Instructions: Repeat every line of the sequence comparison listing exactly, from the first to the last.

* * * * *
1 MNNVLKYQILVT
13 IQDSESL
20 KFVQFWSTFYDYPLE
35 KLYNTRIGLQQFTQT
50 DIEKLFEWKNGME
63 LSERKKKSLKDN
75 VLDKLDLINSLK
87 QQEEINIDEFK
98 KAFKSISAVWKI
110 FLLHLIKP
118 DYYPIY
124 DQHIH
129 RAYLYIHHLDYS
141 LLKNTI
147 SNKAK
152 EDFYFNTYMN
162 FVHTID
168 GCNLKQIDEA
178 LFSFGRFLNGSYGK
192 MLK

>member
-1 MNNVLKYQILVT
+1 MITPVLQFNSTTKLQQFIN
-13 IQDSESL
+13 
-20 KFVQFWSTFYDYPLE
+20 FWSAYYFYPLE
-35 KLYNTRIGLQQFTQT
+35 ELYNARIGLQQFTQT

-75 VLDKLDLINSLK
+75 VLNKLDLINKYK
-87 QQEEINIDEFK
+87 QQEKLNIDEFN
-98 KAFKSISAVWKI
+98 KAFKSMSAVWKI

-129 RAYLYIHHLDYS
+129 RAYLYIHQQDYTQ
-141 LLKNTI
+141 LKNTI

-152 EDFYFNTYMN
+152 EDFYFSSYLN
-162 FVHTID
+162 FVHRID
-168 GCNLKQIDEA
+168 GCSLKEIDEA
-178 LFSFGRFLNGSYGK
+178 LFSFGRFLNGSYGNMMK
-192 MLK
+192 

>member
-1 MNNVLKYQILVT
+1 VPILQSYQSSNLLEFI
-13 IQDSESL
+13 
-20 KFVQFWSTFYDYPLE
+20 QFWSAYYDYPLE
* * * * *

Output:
1 MNNVLKYQILVT
13 IQDSESL
20 KFVQFWSTFYDYPLE
35 KLYNTRIGLQQFTQT
50 DIEKLFEWKNGME
63 LSERKKKSLKDN
75 VLDKLDLINSLK
87 QQEEINIDEFK
98 KAFKSISAVWKI
110 FLLHLIKP
118 DYYPIY
124 DQHIH
129 RAYLYIHHLDYS
141 LLKNTI
147 SNKAK
152 EDFYFNTYMN
162 FVHTID
168 GCNLKQIDEA
178 LFSFGRFLNGSYGK
192 MLK

>member
-1 MNNVLKYQILVT
+1 MITPVLQFNSTTKLQQFIN
-13 IQDSESL
+13 
-20 KFVQFWSTFYDYPLE
+20 FWSAYYFYPLE
-35 KLYNTRIGLQQFTQT
+35 ELYNARIGLQQFTQT

-75 VLDKLDLINSLK
+75 VLNKLDLINKYK
-87 QQEEINIDEFK
+87 QQEKLNIDEFN
-98 KAFKSISAVWKI
+98 KAFKSMSAVWKI

-129 RAYLYIHHLDYS
+129 RAYLYIHQQDYTQ
-141 LLKNTI
+141 LKNTI

-152 EDFYFNTYMN
+152 EDFYFSSYLN
-162 FVHTID
+162 FVHRID
-168 GCNLKQIDEA
+168 GCSLKEIDEA
-178 LFSFGRFLNGSYGK
+178 LFSFGRFLNGSYGNMMK
-192 MLK
+192 

>member
-1 MNNVLKYQILVT
+1 VPILQSYQSSNLLEFI
-13 IQDSESL
+13 
-20 KFVQFWSTFYDYPLE
+20 QFWSAYYDYPLE